Assessing Potential Output1
Based on various filters and the production function approach, El Salvador’s potential growth is estimated at about 2 percent for the period of 1999–2015, and the output gap is now virtually closed. Potential growth after the global financial crisis has fallen as a result of lower capital accumulation and total factor productivity (TFP). Going forward, it is critical to undertake structural reforms to strengthen capital and TFP to raise potential growth.
1. The level and growth of potential output are non-observable and are commonly defined in the literature as: (i) the long-run rate of growth of real GDP after removing cyclical factors (statistical definition), which may be estimated through various de-trending methods; or (ii) the full-employment level of output and its corresponding maximum growth that is sustainable without rising or slowing inflation (Okun, 1970). This definition requires estimating the gap between actual and potential output, based on equilibrium employment and capacity utilization.
2. El Salvador’s potential growth is the lowest in the Central American region and has been declining over time. On average, El Salvador’s potential growth is 2 percent for the period 1999–2015, compared with an average of about 4 percent in the region, excluding Panama. Factor accumulation has been the main contributor to potential growth in El Salvador, while TFP growth has been weakening it during 1999–2013.
Potential Growth, 2001-2014
Sources: WEO and Fund staff estimates.
Central America: Contribution to Real GDP Growth
Source: REO, and Fund staff estimates.
3. Potential growth slowed during 1991–2015, possibly due to several structural changes.2 More recently, it declined markedly from 2.6 percent before the global financial crisis (GFC) of 2008–09 to 1.4 percent for 2011–14. Reduced contribution from capital formation (1.6 percent and 0.8 percent before and after the GFC, respectively) and negative TFP after the crisis (-1 percent) were the main drivers of the decline. Labor contribution to potential growth was higher after the crisis (1.3 percent vs. 1 percent before the crisis). For 2014, potential growth was estimated at about 1.7 percent.
Contributions to Potential GDP Growth
Source: WEO, ILO, UN, and Fund staff estimates.
Sources: Fund staff estimates.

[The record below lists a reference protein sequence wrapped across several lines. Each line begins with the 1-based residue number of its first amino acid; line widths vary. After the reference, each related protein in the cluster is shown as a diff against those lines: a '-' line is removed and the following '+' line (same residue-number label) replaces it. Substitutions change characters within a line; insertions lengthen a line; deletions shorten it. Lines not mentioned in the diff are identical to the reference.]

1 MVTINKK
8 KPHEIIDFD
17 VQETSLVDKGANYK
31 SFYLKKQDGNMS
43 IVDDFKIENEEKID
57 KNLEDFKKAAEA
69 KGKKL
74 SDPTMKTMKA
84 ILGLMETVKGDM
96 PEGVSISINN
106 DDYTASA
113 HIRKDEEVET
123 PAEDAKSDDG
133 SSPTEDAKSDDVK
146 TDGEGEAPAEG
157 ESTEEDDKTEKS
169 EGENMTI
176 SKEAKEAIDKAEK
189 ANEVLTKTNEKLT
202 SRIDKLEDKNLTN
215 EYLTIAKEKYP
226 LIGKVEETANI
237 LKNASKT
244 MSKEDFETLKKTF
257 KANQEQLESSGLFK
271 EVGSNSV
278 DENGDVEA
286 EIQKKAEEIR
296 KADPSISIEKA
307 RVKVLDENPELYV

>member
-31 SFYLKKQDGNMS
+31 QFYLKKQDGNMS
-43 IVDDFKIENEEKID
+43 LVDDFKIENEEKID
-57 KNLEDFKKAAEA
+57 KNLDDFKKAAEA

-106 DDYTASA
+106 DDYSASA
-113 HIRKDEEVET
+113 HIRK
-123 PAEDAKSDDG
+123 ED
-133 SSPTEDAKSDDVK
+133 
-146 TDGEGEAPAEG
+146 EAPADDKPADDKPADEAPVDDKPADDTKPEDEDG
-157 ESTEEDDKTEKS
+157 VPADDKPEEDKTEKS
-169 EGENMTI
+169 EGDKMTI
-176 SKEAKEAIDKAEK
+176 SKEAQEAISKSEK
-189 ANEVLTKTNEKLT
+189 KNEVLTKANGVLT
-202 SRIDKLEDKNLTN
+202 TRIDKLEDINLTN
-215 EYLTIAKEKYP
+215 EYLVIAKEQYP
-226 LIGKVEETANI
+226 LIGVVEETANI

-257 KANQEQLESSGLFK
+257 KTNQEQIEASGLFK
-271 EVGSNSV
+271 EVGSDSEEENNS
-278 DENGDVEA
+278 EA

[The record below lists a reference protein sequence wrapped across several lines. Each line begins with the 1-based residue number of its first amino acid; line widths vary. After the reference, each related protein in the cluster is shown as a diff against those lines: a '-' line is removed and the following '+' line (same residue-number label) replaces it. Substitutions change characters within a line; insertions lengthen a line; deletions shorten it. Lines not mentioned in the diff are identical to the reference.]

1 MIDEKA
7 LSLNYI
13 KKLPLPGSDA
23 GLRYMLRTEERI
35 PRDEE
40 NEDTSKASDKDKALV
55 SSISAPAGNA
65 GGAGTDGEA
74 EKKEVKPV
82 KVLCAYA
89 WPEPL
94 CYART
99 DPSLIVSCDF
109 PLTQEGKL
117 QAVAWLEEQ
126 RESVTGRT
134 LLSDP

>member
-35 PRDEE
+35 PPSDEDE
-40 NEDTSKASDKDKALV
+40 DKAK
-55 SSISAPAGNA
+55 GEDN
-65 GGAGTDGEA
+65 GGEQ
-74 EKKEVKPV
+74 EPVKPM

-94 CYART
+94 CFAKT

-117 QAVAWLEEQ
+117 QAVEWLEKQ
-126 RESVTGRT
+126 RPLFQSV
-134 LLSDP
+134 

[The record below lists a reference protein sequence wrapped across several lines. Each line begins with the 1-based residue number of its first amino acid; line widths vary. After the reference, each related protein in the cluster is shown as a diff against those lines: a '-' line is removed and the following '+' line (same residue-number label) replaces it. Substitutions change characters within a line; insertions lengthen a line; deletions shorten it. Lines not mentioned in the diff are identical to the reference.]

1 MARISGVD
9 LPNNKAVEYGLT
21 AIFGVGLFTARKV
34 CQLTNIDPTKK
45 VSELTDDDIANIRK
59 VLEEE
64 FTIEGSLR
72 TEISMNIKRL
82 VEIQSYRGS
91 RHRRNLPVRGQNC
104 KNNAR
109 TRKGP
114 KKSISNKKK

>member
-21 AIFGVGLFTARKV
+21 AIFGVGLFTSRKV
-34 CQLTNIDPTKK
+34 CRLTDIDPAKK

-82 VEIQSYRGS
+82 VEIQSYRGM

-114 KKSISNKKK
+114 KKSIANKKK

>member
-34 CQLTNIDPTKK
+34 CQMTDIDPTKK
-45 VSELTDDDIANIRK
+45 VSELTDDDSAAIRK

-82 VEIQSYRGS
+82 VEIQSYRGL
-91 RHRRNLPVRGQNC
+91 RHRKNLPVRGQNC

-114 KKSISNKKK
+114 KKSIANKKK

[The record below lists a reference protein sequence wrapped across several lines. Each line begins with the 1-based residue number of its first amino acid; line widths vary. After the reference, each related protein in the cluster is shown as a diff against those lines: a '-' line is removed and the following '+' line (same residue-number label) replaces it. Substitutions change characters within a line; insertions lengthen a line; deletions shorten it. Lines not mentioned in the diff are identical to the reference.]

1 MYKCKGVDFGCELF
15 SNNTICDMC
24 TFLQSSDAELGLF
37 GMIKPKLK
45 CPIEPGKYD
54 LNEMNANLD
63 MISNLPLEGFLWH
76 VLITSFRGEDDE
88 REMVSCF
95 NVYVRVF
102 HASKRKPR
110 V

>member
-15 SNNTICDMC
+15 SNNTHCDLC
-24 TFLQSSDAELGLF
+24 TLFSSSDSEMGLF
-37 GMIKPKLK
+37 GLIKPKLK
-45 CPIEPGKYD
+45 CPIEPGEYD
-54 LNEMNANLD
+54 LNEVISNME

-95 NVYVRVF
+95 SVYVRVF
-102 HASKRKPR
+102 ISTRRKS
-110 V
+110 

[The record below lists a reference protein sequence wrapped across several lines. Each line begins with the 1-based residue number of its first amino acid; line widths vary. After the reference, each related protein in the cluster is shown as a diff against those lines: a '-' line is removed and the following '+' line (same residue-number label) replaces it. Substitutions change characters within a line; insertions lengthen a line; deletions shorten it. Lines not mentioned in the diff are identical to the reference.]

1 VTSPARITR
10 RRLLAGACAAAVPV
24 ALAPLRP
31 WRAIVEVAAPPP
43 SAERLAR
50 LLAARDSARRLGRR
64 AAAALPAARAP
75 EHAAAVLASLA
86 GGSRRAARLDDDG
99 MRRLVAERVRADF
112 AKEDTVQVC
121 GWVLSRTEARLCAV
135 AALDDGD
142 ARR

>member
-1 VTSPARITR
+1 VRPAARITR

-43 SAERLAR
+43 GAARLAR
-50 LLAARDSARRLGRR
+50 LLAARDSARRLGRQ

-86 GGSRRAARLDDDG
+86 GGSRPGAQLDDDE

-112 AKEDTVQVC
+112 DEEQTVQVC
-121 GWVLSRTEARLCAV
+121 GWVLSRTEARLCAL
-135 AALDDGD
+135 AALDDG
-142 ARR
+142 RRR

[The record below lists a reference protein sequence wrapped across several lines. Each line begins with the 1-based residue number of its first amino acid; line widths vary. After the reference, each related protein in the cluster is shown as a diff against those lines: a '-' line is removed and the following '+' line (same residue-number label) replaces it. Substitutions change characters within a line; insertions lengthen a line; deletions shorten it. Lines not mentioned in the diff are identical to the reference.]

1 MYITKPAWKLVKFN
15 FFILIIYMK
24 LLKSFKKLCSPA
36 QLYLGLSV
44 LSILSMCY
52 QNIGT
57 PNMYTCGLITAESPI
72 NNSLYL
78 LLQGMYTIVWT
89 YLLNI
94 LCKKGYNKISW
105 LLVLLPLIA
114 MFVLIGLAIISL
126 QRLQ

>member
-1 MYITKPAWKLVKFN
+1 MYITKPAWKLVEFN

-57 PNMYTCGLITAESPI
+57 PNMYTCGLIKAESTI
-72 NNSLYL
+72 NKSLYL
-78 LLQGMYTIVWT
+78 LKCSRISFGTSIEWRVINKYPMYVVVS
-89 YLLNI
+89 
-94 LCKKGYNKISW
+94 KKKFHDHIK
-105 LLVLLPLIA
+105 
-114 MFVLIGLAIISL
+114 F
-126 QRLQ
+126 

|Potential GDP Growth Rate||Output gap|
|Production Function Approach||1991–2015||1999–2015||2014||2015||2014||2015|
|Potential GDP Growth Rate|
|Cycle Extraction Filters||1991–2015||1999–2015||2014||2015||2014||2015|
|Univariate and Multivariate||Potential GDP Growth Rate||Output gap|
|Kalman Filters (UVF and MVF)||1991–2015||1999–2015||2014||2015||2014||2015|
|MVF: Phillips Curve and Okun’s Law||—||1.95||1.53||1.99||0.00||0.40|
|Average of All Models||2.90||1.93||1.72||2.00||0.03||0.32|
4. TFP growth depends on technological progress, as well as the institutional, regulatory, and legal environment in which businesses operate. TFP captures the efficiency with which labor and capital are combined to generate output, which, in turn, depends on businesses’ ability to innovate, as well as an environment that fosters competition, removes unnecessary administrative burden, provides modern and efficient infrastructure, and allows easy access to finance. Productivity shortfalls in El Salvador may reflect, inter alia, lags in investment in R&D and adoption and development of new technologies (chart 7 in Figure 1). In addition, productivity gains are also hindered by a lack of competition and high market concentration as determined by the Herfindahl-Hirschman Index (also charts 6–8 in Figure 1). Weak business environment, including political and economic uncertainty, poor security, high red tape and corruption, lack of legal/judicial stability, poor infrastructure, and lack of access to financing (charts 4–5 in Figure 1) are additional factors. Fostering human capital and advanced education (which averages only 1.7 years) and the return of high-skilled El Salvadorans from abroad can also contribute to TFP growth.